Pascal Boyer's "Religion Explained," (2002) based in part on his anthropological field work, treats belief in God as the result of the brain's tendency towards agency detection, the idea that because of evolutionary pressures, we err on the side of attributing agency where there isn't any. In Boyer's view, belief in 'minimally counterintuitive' supernatural entities spread and became culturally fixed because of their memorability -- beings that differ from the ordinary in a small number of ways, such as being invisible, able to fly, or having access to strategic and otherwise secret information.

Scott Atran's "In Gods We Trust: The Evolutionary Landscape of Religion" (2002) makes a similar argument, and adds examination of the socially coordinating aspects of shared belief. In "Minds and Gods: The Cognitive Foundations of Religion," Todd Tremlin follows Boyer in arguing that universal human cognitive process naturally produce Gods. In particular, an agency detection device (ADD) and a theory of mind module (ToMM) lead us to expect an agent behind every event.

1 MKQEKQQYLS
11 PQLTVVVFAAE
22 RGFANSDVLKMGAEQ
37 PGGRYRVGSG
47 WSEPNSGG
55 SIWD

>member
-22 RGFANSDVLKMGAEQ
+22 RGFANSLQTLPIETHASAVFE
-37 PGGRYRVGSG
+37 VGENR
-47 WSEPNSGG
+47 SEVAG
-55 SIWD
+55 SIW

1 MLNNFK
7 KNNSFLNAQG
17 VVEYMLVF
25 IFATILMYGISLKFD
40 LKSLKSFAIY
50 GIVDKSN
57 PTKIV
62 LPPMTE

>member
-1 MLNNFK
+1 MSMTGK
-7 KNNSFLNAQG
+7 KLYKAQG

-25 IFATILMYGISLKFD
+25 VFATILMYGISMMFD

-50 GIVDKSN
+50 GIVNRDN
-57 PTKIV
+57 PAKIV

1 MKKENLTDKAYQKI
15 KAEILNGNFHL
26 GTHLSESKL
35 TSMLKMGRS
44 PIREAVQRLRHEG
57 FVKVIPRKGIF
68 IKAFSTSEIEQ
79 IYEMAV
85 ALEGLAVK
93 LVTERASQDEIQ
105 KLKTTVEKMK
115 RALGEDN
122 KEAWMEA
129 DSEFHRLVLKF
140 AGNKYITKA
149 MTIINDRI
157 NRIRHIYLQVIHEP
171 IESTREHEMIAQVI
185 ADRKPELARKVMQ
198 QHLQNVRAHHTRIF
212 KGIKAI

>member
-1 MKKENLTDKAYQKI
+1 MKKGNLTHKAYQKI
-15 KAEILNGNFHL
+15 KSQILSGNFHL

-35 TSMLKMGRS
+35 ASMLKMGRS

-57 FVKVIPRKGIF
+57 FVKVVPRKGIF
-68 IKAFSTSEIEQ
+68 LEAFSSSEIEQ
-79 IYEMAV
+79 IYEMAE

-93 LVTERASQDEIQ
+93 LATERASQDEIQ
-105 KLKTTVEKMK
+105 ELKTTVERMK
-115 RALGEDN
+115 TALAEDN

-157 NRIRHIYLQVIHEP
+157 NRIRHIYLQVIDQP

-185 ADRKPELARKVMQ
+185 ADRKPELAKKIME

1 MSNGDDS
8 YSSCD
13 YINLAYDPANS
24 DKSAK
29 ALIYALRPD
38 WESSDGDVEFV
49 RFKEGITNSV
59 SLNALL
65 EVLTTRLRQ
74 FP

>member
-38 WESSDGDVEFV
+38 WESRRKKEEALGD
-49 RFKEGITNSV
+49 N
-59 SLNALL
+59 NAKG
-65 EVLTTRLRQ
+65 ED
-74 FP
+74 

See also

Further reading


30. Critical examination of Richard Dawkin's position

14. ^ See eg The Probability of God by Stephen D. Unwin, its criticism in The God Delusion, the critical comment in that article, and elsewhere

References and Further Reading

  • Broad, C.D. "Arguments for the Existence of God," Journal of Theological Studies 40 (1939): 16-30; 156-67.
  • Jordan, Jeff. "Pragmatic Arguments for Belief in God", The Stanford Encyclopedia of Philosophy (Fall 2004 Edition), Edward N. Zalta (ed.)
  • Cohen, Morris R. "The Dark Side of Religion," Religion Today, a Challenging Enigma, ed. Arthur L. Swift, Jr. (1933). Revised version in Morris Cohen, The Faith of a Liberal (1946).